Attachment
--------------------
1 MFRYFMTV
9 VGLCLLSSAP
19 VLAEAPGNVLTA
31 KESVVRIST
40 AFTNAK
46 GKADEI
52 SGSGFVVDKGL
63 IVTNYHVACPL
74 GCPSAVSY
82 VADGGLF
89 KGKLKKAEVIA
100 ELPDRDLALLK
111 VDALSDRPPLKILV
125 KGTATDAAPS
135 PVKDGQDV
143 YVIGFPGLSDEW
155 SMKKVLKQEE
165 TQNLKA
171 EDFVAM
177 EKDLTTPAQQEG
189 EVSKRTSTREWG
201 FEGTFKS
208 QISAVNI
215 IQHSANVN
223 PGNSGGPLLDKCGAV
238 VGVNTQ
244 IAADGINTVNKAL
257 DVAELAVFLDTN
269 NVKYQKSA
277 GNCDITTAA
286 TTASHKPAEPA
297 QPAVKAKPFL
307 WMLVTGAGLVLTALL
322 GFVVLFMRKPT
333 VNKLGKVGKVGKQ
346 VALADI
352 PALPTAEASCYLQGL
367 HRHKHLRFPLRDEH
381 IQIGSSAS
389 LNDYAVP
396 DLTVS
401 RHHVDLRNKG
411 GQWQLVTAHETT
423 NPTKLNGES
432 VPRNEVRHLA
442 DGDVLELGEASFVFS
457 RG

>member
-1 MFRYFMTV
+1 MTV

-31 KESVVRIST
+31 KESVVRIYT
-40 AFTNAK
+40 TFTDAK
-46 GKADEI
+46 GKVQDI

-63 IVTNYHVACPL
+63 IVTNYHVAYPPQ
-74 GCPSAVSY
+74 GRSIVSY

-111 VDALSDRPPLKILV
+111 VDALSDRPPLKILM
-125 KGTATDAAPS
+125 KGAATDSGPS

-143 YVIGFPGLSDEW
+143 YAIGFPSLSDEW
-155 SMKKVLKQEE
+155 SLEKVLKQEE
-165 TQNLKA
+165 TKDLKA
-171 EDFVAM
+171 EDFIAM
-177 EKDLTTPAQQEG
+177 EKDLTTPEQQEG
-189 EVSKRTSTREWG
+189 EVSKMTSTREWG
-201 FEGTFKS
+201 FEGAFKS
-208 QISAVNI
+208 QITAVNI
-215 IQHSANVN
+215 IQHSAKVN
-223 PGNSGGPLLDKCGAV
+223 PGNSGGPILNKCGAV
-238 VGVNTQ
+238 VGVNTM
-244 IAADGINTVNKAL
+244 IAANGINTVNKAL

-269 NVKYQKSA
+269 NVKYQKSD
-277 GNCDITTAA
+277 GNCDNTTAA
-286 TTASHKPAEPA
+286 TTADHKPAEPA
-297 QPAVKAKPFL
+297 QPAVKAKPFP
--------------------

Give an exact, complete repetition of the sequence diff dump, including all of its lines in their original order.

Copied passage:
1 MFRYFMTV
9 VGLCLLSSAP
19 VLAEAPGNVLTA
31 KESVVRIST
40 AFTNAK
46 GKADEI
52 SGSGFVVDKGL
63 IVTNYHVACPL
74 GCPSAVSY
82 VADGGLF
89 KGKLKKAEVIA
100 ELPDRDLALLK
111 VDALSDRPPLKILV
125 KGTATDAAPS
135 PVKDGQDV
143 YVIGFPGLSDEW
155 SMKKVLKQEE
165 TQNLKA
171 EDFVAM
177 EKDLTTPAQQEG
189 EVSKRTSTREWG
201 FEGTFKS
208 QISAVNI
215 IQHSANVN
223 PGNSGGPLLDKCGAV
238 VGVNTQ
244 IAADGINTVNKAL
257 DVAELAVFLDTN
269 NVKYQKSA
277 GNCDITTAA
286 TTASHKPAEPA
297 QPAVKAKPFL
307 WMLVTGAGLVLTALL
322 GFVVLFMRKPT
333 VNKLGKVGKVGKQ
346 VALADI
352 PALPTAEASCYLQGL
367 HRHKHLRFPLRDEH
381 IQIGSSAS
389 LNDYAVP
396 DLTVS
401 RHHVDLRNKG
411 GQWQLVTAHETT
423 NPTKLNGES
432 VPRNEVRHLA
442 DGDVLELGEASFVFS
457 RG

>member
-1 MFRYFMTV
+1 MTV

-31 KESVVRIST
+31 KESVVRIYT
-40 AFTNAK
+40 TFTDAK
-46 GKADEI
+46 GKVQDI

-63 IVTNYHVACPL
+63 IVTNYHVAYPPQ
-74 GCPSAVSY
+74 GRSIVSY

-111 VDALSDRPPLKILV
+111 VDALSDRPPLKILM
-125 KGTATDAAPS
+125 KGAATDSGPS

-143 YVIGFPGLSDEW
+143 YAIGFPSLSDEW
-155 SMKKVLKQEE
+155 SLEKVLKQEE
-165 TQNLKA
+165 TKDLKA
-171 EDFVAM
+171 EDFIAM
-177 EKDLTTPAQQEG
+177 EKDLTTPEQQEG
-189 EVSKRTSTREWG
+189 EVSKMTSTREWG
-201 FEGTFKS
+201 FEGAFKS
-208 QISAVNI
+208 QITAVNI
-215 IQHSANVN
+215 IQHSAKVN
-223 PGNSGGPLLDKCGAV
+223 PGNSGGPILNKCGAV
-238 VGVNTQ
+238 VGVNTM
-244 IAADGINTVNKAL
+244 IAANGINTVNKAL

-269 NVKYQKSA
+269 NVKYQKSD
-277 GNCDITTAA
+277 GNCDNTTAA
-286 TTASHKPAEPA
+286 TTADHKPAEPA
-297 QPAVKAKPFL
+297 QPAVKAKPFP